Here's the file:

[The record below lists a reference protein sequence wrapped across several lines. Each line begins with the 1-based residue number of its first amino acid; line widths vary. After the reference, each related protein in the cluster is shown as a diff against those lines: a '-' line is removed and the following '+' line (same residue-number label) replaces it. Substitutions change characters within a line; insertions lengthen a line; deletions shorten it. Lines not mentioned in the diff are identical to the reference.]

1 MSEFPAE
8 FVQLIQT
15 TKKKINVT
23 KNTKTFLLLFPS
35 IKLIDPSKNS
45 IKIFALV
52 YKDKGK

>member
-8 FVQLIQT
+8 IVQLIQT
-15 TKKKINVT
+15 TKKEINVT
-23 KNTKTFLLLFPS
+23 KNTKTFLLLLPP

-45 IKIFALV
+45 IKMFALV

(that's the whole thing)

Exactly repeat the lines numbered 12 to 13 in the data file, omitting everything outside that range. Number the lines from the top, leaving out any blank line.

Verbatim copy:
-15 TKKKINVT
+15 TKKEINVT